On Tuesday, Aug. 21, the first day of the historic National Prison Strike, Democracy Now interviewed Amani Sawari. The segment began with an excellent interview with Cole Dorsey of IWOC and then suddenly the bright, brilliant, radiant face of 23-year-old Amani filled the screen and a voice of eloquence, inspiration and power filled the room. All it took was host Amy Goodman saying she’s a journalist, and, involuntarily, spontaneously, I pointed at the screen and shouted, “There’s the new Bay View editor!” Amani and I have been talking ever since, and she came to visit Oct. 8-12. What fun we had.
Few prisoners, if any, at San Quentin State Prison participated in what was reported to be the largest prisoner-led strike in United States history. There are many reasons for these prisoners’ lack of involvement. Most of the men imprisoned at San Quentin were unaware of the strike and the groups involved with it like Jailhouse Lawyers Speak and the Bay Area National Prison Strike Solidarity Committee.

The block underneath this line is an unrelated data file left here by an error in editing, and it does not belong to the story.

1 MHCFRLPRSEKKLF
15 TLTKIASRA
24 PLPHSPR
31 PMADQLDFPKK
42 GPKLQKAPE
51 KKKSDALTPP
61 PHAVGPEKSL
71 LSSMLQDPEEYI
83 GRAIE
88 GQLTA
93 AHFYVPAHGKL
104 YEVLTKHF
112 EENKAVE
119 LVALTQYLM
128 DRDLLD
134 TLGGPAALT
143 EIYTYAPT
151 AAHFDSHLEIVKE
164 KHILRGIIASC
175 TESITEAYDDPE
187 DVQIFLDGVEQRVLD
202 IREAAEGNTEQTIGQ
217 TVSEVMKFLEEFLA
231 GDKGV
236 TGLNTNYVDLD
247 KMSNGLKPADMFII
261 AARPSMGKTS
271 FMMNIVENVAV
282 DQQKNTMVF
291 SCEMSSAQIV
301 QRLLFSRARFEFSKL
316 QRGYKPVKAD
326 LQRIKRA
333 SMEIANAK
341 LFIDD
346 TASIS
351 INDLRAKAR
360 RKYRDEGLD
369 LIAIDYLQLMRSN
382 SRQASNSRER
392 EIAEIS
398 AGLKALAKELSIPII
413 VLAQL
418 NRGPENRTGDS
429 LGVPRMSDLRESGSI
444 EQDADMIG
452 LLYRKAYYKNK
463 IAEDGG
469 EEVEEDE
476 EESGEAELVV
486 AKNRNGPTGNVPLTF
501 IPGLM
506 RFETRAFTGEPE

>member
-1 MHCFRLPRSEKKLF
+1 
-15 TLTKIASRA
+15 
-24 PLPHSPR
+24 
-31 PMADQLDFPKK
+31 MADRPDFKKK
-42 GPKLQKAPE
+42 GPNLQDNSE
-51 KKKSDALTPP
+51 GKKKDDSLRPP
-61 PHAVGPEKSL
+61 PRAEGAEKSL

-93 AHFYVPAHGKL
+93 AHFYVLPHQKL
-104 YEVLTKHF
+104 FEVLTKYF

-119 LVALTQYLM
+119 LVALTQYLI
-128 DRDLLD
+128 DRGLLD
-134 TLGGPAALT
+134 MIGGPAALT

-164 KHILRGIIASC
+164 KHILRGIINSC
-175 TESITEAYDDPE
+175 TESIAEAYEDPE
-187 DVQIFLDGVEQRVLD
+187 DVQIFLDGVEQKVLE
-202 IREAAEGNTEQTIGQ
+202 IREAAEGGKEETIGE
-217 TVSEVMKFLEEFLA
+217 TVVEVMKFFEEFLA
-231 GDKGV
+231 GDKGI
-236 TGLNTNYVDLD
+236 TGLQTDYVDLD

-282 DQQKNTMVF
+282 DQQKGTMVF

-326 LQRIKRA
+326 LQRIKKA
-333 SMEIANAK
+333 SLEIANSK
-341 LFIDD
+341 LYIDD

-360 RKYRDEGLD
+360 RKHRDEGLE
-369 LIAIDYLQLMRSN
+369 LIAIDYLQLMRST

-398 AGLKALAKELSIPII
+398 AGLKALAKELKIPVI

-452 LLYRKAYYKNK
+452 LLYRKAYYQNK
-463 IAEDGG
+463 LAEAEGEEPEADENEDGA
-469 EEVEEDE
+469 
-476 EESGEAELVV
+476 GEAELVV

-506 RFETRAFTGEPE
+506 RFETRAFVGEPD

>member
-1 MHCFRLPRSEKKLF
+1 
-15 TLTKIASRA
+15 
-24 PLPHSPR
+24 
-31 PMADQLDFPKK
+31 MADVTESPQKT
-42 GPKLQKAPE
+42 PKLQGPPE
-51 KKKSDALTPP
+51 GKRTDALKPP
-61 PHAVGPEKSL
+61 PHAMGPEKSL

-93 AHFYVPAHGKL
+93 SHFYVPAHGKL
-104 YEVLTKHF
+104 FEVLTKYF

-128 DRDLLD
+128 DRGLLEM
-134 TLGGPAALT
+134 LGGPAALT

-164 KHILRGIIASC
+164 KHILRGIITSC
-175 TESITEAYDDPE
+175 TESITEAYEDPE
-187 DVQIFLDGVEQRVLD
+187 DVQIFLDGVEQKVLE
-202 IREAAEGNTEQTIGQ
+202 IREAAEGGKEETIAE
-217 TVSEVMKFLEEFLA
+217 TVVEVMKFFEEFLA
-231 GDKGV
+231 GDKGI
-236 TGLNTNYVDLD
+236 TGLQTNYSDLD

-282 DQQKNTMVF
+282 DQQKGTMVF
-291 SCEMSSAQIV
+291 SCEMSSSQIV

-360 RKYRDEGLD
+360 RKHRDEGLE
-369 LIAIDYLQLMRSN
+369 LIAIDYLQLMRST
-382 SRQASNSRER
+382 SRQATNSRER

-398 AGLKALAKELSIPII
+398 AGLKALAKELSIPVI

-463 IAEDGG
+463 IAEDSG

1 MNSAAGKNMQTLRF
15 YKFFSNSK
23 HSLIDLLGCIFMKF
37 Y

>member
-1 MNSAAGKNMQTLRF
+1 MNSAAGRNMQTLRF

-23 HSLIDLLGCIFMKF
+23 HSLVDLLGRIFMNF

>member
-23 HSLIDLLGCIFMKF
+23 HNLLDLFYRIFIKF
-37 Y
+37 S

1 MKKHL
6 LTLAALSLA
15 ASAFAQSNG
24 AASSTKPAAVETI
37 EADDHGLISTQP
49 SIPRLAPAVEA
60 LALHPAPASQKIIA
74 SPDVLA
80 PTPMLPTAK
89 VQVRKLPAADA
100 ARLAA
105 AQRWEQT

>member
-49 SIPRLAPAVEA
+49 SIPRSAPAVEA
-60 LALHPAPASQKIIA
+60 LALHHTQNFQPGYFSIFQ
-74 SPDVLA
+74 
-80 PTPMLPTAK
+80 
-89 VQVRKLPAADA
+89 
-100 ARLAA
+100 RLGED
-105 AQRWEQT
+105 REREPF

I’d like to send out a clenched fist salute to Amani Sawari of Jailhouse Lawyers Speak. I have studied the transcript of Amani’s appearance on Democracy Now! with Amy Goodman. Amani did an excellent job articulating the reasons for our actions. Amani also had the presence of mind to highlight and accentuate the fact that we, the prisoners across Amerika, seek to be treated as human beings and given meaningful opportunities toward our rehabilitation.
When Texas Department of Criminal Justice Executive Director Bryan Collier, Correctional Institutions Division Director Lorie Davis and Office of the Inspector General Joint Terrorism Task Force member Nick Vaughn contrived the plot to kidnap me from Ramsey 1 Unit on June 22, 2018, at 4:30 a.m., they figured that no one would notice, no one would care and, if questioned about the strange occurrence, they would claim plausible deniability.
Written Sept. 4, 2018 – Today the heat and humidity inside my cell has reached a level which has caused me to feel dizzy, and I have been experiencing migraine headaches. Senior U.S. District Judge Hilda Tagle denied my request for an emergency preliminary injunction. One of my main requests was that she order TDCJ to fix the inoperable and malfunctioning HVAC system here on the McConnell Ad-Seg Unit.